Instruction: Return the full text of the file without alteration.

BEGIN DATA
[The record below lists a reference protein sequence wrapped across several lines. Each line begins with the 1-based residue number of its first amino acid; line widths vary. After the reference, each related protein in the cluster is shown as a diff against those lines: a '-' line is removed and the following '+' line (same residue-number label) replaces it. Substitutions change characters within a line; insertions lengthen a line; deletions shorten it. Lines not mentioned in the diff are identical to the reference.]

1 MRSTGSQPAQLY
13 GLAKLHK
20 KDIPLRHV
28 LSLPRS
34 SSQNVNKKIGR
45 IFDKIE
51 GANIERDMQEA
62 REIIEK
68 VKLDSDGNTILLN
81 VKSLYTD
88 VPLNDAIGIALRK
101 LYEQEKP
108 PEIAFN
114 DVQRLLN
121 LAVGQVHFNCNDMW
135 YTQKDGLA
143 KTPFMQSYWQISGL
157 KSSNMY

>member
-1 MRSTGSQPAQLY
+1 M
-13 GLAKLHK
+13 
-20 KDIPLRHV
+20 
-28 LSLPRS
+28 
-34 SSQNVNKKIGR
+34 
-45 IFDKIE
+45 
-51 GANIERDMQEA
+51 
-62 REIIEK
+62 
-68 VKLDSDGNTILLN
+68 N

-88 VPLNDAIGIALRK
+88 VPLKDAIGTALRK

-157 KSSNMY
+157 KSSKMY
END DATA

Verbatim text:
[The record below lists a reference protein sequence wrapped across several lines. Each line begins with the 1-based residue number of its first amino acid; line widths vary. After the reference, each related protein in the cluster is shown as a diff against those lines: a '-' line is removed and the following '+' line (same residue-number label) replaces it. Substitutions change characters within a line; insertions lengthen a line; deletions shorten it. Lines not mentioned in the diff are identical to the reference.]

1 MRSTGSQPAQLY
13 GLAKLHK
20 KDIPLRHV
28 LSLPRS
34 SSQNVNKKIGR
45 IFDKIE
51 GANIERDMQEA
62 REIIEK
68 VKLDSDGNTILLN
81 VKSLYTD
88 VPLNDAIGIALRK
101 LYEQEKP
108 PEIAFN
114 DVQRLLN
121 LAVGQVHFNCNDMW
135 YTQKDGLA
143 KTPFMQSYWQISGL
157 KSSNMY

>member
-1 MRSTGSQPAQLY
+1 M
-13 GLAKLHK
+13 
-20 KDIPLRHV
+20 
-28 LSLPRS
+28 
-34 SSQNVNKKIGR
+34 
-45 IFDKIE
+45 
-51 GANIERDMQEA
+51 
-62 REIIEK
+62 
-68 VKLDSDGNTILLN
+68 N

-88 VPLNDAIGIALRK
+88 VPLKDAIGTALRK

-157 KSSNMY
+157 KSSKMY